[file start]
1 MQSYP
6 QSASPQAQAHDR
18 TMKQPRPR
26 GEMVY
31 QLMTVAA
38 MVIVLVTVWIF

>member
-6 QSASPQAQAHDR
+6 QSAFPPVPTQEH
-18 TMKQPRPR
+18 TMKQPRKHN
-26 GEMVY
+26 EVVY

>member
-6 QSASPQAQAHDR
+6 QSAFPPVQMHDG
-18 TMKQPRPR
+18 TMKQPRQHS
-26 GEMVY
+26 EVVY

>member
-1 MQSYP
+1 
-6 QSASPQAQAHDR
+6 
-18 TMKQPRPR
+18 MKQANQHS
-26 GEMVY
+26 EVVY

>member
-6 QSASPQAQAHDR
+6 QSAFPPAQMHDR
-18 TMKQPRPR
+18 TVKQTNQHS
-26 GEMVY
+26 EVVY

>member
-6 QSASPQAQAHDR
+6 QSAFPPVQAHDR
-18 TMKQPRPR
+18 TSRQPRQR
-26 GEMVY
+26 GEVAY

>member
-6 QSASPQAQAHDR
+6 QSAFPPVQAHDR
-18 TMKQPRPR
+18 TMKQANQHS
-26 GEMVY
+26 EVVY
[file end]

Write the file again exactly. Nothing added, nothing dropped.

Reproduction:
1 MQSYP
6 QSASPQAQAHDR
18 TMKQPRPR
26 GEMVY
31 QLMTVAA
38 MVIVLVTVWIF

>member
-6 QSASPQAQAHDR
+6 QSAFPPVPTQEH
-18 TMKQPRPR
+18 TMKQPRKHN
-26 GEMVY
+26 EVVY

>member
-6 QSASPQAQAHDR
+6 QSAFPPVQMHDG
-18 TMKQPRPR
+18 TMKQPRQHS
-26 GEMVY
+26 EVVY

>member
-1 MQSYP
+1 
-6 QSASPQAQAHDR
+6 
-18 TMKQPRPR
+18 MKQANQHS
-26 GEMVY
+26 EVVY

>member
-6 QSASPQAQAHDR
+6 QSAFPPAQMHDR
-18 TMKQPRPR
+18 TVKQTNQHS
-26 GEMVY
+26 EVVY

>member
-6 QSASPQAQAHDR
+6 QSAFPPVQAHDR
-18 TMKQPRPR
+18 TSRQPRQR
-26 GEMVY
+26 GEVAY

>member
-6 QSASPQAQAHDR
+6 QSAFPPVQAHDR
-18 TMKQPRPR
+18 TMKQANQHS
-26 GEMVY
+26 EVVY